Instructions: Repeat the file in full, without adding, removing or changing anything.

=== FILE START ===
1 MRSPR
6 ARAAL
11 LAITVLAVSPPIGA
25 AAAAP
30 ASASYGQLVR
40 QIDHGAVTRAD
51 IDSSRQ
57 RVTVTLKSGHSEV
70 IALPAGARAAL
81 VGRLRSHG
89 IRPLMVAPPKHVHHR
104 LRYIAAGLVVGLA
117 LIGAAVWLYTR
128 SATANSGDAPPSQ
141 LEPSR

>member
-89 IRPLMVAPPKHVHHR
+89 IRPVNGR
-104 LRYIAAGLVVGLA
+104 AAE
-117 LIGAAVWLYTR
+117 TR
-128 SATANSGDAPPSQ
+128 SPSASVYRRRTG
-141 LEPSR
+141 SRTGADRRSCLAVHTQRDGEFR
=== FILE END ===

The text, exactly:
1 MRSPR
6 ARAAL
11 LAITVLAVSPPIGA
25 AAAAP
30 ASASYGQLVR
40 QIDHGAVTRAD
51 IDSSRQ
57 RVTVTLKSGHSEV
70 IALPAGARAAL
81 VGRLRSHG
89 IRPLMVAPPKHVHHR
104 LRYIAAGLVVGLA
117 LIGAAVWLYTR
128 SATANSGDAPPSQ
141 LEPSR

>member
-89 IRPLMVAPPKHVHHR
+89 IRPVNGR
-104 LRYIAAGLVVGLA
+104 AAE
-117 LIGAAVWLYTR
+117 TR
-128 SATANSGDAPPSQ
+128 SPSASVYRRRTG
-141 LEPSR
+141 SRTGADRRSCLAVHTQRDGEFR